The debate on the proposed healthclaims legislation, which began last night, has been acrimonious. In the main the debate pits the UK and Germany, the two EU members with the largest food processing industries in Europe, againstthe other members. For details on the proposals regulating vitamin and mineral additives see the separate story in today's issue of FoodProductionDaily.com).
It has resulted in intense lobbying by the food processing industry, which wants as few restrictions as possible put on the health benefits they claim for their products, againstconsumer groups and doctors' associations.
So far the food processing industry seems to be winning the battle, unless a compromise is achieved today between a coalition of right-wing European People's Party (ChristianDemocrats), UK and Germany members of the European Parliament (MPP), and other MPPs.
The conflict intensified last month when a parliamentary committee excised a key clause in the European Commission's proposals that would have banned food processors fromclaiming health benefits for products containing a high content of sugar, salt or fat.
Parliament's environment, public health and food safety committee voted 29 to 24 to cut the controversial requirement, known as "Article 4". Now the EuropeanCommission and civic groups are lobbying to get it reinstated today.
"The Commission believes such claims should be based on scientific fact and should only be used after they have been duly authorised," the body stated in a press releaseyesterday.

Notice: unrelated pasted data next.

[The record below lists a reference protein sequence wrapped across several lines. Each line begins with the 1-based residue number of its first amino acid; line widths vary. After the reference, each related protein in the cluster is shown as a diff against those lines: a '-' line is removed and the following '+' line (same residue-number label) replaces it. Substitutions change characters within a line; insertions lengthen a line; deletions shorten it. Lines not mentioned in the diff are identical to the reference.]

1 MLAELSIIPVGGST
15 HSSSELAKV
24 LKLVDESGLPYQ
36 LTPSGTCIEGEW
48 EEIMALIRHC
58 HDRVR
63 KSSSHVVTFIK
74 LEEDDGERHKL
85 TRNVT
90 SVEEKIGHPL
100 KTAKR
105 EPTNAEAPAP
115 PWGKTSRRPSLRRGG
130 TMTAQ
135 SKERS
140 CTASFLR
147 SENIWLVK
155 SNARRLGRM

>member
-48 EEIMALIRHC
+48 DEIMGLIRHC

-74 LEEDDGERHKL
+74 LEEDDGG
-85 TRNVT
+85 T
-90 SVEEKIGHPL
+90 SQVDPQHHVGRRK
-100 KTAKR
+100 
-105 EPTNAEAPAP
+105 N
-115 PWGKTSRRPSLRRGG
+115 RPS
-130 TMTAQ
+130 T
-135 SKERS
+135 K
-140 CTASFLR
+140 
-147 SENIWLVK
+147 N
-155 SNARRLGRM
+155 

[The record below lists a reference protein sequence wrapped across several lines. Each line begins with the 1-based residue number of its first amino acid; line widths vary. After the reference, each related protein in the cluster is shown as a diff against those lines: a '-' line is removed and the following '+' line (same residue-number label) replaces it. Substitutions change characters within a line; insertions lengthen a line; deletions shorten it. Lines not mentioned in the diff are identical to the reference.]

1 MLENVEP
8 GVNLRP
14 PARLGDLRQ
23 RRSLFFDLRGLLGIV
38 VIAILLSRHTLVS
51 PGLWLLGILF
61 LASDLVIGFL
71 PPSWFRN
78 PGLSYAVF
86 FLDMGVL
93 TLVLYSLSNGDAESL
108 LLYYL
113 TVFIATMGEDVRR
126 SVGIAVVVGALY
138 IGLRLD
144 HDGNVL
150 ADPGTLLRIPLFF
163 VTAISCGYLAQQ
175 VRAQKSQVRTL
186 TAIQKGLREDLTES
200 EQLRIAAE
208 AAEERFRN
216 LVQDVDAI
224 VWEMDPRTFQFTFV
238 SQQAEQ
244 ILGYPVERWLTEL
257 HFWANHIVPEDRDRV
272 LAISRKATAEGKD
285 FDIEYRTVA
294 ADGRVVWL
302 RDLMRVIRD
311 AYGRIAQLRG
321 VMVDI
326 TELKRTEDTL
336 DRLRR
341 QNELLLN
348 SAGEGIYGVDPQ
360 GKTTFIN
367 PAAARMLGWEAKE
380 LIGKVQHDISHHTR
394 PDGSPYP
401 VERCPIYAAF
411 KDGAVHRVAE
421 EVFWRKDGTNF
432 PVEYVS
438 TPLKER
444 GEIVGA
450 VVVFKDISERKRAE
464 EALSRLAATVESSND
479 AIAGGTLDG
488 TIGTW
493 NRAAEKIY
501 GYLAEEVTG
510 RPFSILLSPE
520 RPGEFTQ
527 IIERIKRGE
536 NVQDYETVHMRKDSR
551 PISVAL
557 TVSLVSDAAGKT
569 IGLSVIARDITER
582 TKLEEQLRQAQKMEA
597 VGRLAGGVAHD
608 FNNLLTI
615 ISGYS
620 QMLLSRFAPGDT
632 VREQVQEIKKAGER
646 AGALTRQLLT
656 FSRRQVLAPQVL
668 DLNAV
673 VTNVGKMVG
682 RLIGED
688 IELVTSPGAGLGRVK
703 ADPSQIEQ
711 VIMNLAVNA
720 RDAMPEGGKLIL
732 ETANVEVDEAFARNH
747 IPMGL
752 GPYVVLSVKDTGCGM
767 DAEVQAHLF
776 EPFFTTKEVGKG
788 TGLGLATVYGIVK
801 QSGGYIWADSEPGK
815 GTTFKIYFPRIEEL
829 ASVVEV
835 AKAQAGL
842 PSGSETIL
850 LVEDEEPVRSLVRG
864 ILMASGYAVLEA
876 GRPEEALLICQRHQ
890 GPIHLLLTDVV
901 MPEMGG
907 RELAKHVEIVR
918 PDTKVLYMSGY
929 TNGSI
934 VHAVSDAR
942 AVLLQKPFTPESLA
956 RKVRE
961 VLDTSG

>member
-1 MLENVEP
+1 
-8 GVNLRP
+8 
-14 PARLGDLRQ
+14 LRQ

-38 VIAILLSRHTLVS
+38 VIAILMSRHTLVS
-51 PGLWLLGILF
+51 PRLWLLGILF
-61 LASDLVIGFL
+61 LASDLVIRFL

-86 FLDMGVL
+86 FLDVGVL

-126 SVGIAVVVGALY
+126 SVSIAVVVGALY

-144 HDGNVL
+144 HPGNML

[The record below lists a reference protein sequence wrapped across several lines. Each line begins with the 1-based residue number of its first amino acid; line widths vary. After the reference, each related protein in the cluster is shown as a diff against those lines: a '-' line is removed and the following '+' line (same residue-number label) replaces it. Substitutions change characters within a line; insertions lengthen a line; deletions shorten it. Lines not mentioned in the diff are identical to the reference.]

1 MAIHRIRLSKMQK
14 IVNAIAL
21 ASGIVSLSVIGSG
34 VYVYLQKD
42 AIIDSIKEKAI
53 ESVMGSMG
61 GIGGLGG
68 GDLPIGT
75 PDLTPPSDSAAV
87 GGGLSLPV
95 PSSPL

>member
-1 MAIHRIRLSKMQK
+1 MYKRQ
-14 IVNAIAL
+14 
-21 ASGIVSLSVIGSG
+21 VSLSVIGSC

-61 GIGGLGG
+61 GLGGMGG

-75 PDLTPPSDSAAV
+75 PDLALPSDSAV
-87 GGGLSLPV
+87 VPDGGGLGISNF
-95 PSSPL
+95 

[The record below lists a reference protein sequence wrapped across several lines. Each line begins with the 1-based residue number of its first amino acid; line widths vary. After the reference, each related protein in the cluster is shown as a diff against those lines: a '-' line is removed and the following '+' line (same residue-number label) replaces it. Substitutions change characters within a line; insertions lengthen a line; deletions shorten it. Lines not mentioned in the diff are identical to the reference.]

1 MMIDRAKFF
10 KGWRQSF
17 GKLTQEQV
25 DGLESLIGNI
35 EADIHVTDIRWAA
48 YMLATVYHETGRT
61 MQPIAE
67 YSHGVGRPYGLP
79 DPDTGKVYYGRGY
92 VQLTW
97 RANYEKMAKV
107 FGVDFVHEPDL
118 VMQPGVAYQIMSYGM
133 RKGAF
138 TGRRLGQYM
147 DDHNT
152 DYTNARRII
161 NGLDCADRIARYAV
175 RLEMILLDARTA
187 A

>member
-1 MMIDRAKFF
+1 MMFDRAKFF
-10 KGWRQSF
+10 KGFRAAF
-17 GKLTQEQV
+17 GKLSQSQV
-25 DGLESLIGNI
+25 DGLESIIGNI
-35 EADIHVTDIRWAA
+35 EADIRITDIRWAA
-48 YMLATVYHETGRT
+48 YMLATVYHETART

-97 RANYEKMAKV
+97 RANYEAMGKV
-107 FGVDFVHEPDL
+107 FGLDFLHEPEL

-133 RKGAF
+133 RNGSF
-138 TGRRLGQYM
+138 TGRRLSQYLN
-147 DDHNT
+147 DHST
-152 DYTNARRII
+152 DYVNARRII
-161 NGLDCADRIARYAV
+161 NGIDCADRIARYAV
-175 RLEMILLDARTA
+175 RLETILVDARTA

Any nutrition or health claims should be based on a specific nutrient profile of the product, the Commission stated. The administrative body says the profile should be establishedunder the supervision of the European Food Safety Authority. Any nutritional claims must appear on the food label.
Under the Commission proposals any food described as having "no fat" must have no more than 0.5 grammes of fat per 100 grammes or 100ml. If a food product is described as"rich in protein", at least 12 per cent of its energy value must come from proteins.
The Commission also wants to ban certain health claims explicitly, such as those relating to weight and appetite control and about the advice of health professionals.
However MEP's on the committee voted to allow food processors to make such claims if these are scientifically substantiated. They voted to keep the ban in place for claimstargeted directly at children.
MEPs in the committee also voted to explicitly exclude from the proposed legislation wine and publicity campaigns for agricultural products, which are already covered by otherlegislation, as well as brand names.
"Although the names of some brands in themselves hint at a nutritional benefit, these would not be affected if they have been registered in accordance with existinglegislation," the Commission stated.
The committee is also proposing an amendment tightening up data protection. If food producers have to reveal industrial secrets to comply with the scientific requirements, theywill be protected by intellectual property law.
In addition, to ensure that small and medium-sized businesses are not penalised by the new system, the MEPs in the committee are calling for them to be granted special aid to helpin preparing the documentation.
Last week the standing committee of European Doctors, a lobby group, criticised the committee for excising article four on health benefit claims for products containing a highcontent of sugar, salt or fat and called for its reinstatement.
Meanwhile industry groups say the problems lie in the diet of individuals and not in the composition of any particular product. The proposed legislation is available as a Worddocument by clicking here.